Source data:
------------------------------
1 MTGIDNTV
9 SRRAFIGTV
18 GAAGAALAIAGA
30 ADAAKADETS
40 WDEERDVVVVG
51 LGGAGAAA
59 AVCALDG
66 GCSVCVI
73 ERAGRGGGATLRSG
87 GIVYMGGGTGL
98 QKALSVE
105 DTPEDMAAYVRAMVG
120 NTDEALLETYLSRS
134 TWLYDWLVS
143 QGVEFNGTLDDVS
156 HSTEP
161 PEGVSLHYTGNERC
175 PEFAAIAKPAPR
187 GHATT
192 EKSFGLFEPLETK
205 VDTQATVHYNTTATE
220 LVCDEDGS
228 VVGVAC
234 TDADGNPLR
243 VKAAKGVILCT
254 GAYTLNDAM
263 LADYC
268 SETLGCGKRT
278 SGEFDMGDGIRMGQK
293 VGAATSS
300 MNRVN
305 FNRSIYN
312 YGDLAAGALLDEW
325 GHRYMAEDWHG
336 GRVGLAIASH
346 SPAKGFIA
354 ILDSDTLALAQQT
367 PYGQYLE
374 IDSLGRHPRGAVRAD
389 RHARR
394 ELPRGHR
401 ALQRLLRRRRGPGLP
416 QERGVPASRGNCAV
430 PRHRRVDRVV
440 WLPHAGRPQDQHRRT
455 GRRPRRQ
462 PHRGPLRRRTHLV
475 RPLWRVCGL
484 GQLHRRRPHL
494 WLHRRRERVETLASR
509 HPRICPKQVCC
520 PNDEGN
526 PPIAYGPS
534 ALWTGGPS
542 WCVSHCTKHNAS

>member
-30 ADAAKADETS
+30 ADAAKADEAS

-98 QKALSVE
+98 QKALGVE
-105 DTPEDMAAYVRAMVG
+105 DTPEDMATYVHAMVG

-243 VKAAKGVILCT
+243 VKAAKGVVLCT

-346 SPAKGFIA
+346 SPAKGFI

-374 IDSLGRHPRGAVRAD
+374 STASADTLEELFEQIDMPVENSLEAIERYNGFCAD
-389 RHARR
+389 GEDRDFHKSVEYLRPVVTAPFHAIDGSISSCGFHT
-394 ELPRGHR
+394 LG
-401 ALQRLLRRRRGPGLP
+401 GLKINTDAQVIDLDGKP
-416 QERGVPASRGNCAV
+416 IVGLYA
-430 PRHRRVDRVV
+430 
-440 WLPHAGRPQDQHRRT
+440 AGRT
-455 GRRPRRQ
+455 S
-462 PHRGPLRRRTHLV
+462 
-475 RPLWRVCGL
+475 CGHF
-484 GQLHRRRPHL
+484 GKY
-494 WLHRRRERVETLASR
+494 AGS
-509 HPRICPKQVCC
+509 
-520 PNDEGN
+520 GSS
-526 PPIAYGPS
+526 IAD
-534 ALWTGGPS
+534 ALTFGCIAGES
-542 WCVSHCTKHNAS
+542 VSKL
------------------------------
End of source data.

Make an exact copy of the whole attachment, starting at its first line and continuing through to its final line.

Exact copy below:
1 MTGIDNTV
9 SRRAFIGTV
18 GAAGAALAIAGA
30 ADAAKADETS
40 WDEERDVVVVG
51 LGGAGAAA
59 AVCALDG
66 GCSVCVI
73 ERAGRGGGATLRSG
87 GIVYMGGGTGL
98 QKALSVE
105 DTPEDMAAYVRAMVG
120 NTDEALLETYLSRS
134 TWLYDWLVS
143 QGVEFNGTLDDVS
156 HSTEP
161 PEGVSLHYTGNERC
175 PEFAAIAKPAPR
187 GHATT
192 EKSFGLFEPLETK
205 VDTQATVHYNTTATE
220 LVCDEDGS
228 VVGVAC
234 TDADGNPLR
243 VKAAKGVILCT
254 GAYTLNDAM
263 LADYC
268 SETLGCGKRT
278 SGEFDMGDGIRMGQK
293 VGAATSS
300 MNRVN
305 FNRSIYN
312 YGDLAAGALLDEW
325 GHRYMAEDWHG
336 GRVGLAIASH
346 SPAKGFIA
354 ILDSDTLALAQQT
367 PYGQYLE
374 IDSLGRHPRGAVRAD
389 RHARR
394 ELPRGHR
401 ALQRLLRRRRGPGLP
416 QERGVPASRGNCAV
430 PRHRRVDRVV
440 WLPHAGRPQDQHRRT
455 GRRPRRQ
462 PHRGPLRRRTHLV
475 RPLWRVCGL
484 GQLHRRRPHL
494 WLHRRRERVETLASR
509 HPRICPKQVCC
520 PNDEGN
526 PPIAYGPS
534 ALWTGGPS
542 WCVSHCTKHNAS

>member
-30 ADAAKADETS
+30 ADAAKADEAS

-98 QKALSVE
+98 QKALGVE
-105 DTPEDMAAYVRAMVG
+105 DTPEDMATYVHAMVG

-243 VKAAKGVILCT
+243 VKAAKGVVLCT

-346 SPAKGFIA
+346 SPAKGFI

-374 IDSLGRHPRGAVRAD
+374 STASADTLEELFEQIDMPVENSLEAIERYNGFCAD
-389 RHARR
+389 GEDRDFHKSVEYLRPVVTAPFHAIDGSISSCGFHT
-394 ELPRGHR
+394 LG
-401 ALQRLLRRRRGPGLP
+401 GLKINTDAQVIDLDGKP
-416 QERGVPASRGNCAV
+416 IVGLYA
-430 PRHRRVDRVV
+430 
-440 WLPHAGRPQDQHRRT
+440 AGRT
-455 GRRPRRQ
+455 S
-462 PHRGPLRRRTHLV
+462 
-475 RPLWRVCGL
+475 CGHF
-484 GQLHRRRPHL
+484 GKY
-494 WLHRRRERVETLASR
+494 AGS
-509 HPRICPKQVCC
+509 
-520 PNDEGN
+520 GSS
-526 PPIAYGPS
+526 IAD
-534 ALWTGGPS
+534 ALTFGCIAGES
-542 WCVSHCTKHNAS
+542 VSKL